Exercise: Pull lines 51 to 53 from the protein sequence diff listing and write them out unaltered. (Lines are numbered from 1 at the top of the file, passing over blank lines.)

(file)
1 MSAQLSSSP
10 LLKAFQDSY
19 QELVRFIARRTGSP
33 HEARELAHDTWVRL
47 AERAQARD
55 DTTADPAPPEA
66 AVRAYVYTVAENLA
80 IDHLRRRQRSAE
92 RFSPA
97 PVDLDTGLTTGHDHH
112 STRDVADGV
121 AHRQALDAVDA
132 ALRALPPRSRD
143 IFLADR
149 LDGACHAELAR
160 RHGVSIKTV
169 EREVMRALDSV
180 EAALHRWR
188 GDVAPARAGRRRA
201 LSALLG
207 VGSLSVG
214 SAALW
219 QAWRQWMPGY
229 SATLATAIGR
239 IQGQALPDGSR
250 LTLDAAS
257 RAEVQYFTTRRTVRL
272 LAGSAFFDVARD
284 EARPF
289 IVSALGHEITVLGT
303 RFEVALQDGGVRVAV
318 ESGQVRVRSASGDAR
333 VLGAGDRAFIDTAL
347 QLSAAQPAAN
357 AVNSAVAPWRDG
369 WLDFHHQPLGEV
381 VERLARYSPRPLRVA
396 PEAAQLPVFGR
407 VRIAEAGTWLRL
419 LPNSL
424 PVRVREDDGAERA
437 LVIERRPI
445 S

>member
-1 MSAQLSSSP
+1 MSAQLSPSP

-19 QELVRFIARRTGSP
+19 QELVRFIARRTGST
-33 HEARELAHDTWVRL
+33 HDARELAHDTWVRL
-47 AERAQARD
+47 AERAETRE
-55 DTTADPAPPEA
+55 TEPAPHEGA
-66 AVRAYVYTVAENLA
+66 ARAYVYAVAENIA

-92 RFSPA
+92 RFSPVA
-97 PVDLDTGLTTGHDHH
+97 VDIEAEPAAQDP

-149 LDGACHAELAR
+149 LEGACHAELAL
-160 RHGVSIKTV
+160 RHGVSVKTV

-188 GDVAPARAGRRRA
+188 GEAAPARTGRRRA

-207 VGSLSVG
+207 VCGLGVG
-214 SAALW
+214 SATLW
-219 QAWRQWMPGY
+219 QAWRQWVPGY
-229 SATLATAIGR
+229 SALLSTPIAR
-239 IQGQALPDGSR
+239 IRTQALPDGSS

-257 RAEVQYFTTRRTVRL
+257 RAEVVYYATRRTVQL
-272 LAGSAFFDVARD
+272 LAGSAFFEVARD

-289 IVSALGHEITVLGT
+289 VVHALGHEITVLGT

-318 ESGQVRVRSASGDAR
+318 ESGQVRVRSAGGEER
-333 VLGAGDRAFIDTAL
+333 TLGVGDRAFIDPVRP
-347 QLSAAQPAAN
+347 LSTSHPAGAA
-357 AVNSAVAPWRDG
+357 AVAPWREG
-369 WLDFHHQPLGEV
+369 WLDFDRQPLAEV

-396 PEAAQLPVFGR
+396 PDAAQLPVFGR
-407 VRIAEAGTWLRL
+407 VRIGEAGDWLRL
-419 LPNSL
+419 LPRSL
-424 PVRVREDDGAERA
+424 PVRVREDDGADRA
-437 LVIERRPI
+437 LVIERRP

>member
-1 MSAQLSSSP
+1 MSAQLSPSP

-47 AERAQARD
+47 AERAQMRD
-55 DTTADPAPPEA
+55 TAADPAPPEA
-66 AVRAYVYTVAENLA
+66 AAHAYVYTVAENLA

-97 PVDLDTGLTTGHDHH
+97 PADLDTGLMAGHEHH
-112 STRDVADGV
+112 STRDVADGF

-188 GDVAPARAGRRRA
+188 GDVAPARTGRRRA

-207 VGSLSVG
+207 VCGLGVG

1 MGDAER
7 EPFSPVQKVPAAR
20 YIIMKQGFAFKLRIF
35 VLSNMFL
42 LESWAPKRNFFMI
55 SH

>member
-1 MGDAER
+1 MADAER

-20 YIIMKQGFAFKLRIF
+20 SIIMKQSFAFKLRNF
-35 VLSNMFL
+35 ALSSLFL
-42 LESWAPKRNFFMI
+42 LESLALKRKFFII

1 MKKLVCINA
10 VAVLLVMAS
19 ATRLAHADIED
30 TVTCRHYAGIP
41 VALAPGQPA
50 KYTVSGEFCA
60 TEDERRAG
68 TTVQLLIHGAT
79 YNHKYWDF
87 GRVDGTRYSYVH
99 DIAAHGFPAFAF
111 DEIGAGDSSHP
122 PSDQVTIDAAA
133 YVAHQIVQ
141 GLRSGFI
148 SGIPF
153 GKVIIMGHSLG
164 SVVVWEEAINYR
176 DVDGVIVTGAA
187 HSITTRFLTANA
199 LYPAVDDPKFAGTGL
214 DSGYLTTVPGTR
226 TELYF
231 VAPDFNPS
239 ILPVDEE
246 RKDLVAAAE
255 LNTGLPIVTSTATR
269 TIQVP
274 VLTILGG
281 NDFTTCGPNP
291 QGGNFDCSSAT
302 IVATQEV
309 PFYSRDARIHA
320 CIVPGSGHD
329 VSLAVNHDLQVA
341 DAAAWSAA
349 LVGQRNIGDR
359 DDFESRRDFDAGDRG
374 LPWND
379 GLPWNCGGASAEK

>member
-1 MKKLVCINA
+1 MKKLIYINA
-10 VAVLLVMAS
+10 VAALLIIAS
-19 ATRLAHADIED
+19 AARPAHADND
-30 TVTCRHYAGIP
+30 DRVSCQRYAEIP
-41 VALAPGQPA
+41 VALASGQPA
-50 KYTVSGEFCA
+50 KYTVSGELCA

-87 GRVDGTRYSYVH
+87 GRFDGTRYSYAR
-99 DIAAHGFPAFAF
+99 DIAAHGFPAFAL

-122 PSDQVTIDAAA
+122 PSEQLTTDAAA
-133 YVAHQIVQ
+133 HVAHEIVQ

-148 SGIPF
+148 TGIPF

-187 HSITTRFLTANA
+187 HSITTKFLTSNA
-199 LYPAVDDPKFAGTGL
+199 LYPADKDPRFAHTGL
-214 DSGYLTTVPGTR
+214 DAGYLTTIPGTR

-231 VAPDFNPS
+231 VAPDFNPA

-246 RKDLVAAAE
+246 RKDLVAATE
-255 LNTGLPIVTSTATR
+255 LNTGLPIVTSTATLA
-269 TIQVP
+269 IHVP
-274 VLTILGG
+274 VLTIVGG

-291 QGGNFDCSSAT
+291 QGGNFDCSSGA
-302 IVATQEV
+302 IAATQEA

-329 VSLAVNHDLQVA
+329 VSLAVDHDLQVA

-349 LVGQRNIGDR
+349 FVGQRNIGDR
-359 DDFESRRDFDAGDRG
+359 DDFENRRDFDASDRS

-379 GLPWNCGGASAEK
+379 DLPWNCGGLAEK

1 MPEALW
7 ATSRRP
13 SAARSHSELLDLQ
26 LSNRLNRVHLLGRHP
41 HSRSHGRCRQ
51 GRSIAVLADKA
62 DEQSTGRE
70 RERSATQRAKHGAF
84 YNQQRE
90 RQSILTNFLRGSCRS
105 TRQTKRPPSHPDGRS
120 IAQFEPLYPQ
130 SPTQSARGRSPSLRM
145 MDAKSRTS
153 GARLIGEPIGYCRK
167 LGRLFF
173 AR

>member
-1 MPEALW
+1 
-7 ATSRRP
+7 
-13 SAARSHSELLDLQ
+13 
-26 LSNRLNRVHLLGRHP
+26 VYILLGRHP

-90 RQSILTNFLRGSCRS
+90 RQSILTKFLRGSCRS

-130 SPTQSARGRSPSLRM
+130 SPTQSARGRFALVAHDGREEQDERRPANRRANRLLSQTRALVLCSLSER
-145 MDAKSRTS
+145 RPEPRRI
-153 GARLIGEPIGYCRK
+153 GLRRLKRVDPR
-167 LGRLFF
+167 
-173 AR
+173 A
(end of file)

-47 AERAQARD
+47 AERAETRE
-55 DTTADPAPPEA